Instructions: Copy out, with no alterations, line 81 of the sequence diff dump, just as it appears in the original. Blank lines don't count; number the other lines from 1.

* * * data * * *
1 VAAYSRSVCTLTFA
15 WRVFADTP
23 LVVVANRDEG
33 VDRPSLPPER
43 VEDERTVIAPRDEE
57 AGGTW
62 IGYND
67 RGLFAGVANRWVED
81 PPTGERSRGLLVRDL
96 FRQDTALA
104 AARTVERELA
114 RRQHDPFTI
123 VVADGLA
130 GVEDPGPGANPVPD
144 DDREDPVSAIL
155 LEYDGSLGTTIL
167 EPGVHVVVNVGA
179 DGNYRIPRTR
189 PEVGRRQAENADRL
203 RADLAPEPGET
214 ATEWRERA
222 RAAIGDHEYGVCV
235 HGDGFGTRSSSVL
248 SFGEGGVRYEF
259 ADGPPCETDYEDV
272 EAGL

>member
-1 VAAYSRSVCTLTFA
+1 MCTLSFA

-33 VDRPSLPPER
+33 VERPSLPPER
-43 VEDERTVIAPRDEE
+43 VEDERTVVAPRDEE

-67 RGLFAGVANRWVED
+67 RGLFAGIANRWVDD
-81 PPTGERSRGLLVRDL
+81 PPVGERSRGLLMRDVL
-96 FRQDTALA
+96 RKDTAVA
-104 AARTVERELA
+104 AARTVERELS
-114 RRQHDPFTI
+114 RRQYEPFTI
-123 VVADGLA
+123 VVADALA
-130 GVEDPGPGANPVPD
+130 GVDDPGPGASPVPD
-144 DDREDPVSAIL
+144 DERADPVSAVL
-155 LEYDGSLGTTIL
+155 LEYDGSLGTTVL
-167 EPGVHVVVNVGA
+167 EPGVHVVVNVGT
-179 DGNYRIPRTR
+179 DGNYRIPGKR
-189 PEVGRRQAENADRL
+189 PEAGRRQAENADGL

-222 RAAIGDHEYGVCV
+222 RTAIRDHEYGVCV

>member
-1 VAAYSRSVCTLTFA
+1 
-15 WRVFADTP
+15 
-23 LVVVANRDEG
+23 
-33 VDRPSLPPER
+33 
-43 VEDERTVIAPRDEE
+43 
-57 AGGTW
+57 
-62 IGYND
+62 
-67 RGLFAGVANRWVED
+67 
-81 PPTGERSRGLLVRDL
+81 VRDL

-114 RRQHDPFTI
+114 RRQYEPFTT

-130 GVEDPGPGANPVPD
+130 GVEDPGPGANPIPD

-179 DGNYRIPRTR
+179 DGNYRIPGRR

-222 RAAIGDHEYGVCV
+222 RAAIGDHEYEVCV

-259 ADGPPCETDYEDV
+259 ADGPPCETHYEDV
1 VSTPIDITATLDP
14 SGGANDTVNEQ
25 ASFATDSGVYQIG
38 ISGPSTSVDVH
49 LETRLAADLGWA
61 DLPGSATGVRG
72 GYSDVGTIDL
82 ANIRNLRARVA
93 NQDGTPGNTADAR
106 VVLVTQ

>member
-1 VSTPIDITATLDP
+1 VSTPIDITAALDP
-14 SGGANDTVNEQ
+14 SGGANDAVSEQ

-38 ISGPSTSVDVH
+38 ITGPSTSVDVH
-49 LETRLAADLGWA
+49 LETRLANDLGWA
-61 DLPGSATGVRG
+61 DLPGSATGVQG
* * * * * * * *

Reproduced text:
-130 GVEDPGPGANPVPD